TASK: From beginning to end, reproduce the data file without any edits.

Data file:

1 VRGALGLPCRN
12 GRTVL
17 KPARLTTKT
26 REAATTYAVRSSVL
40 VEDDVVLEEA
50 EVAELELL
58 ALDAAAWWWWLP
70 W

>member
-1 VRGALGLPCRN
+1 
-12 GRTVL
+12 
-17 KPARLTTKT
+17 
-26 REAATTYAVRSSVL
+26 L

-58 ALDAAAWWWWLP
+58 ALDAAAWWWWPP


1 VRGALGLPCRN
12 GRTVL
17 KPARLTTKT
26 REAATTYAVRSSVL
40 VEDDVVLEEA
50 EVAELELL
58 ALDAAAWWWWLP
70 W

>member
-1 VRGALGLPCRN
+1 
-12 GRTVL
+12 
-17 KPARLTTKT
+17 
-26 REAATTYAVRSSVL
+26 L

-58 ALDAAAWWWWLP
+58 ALDAAAWWWWPP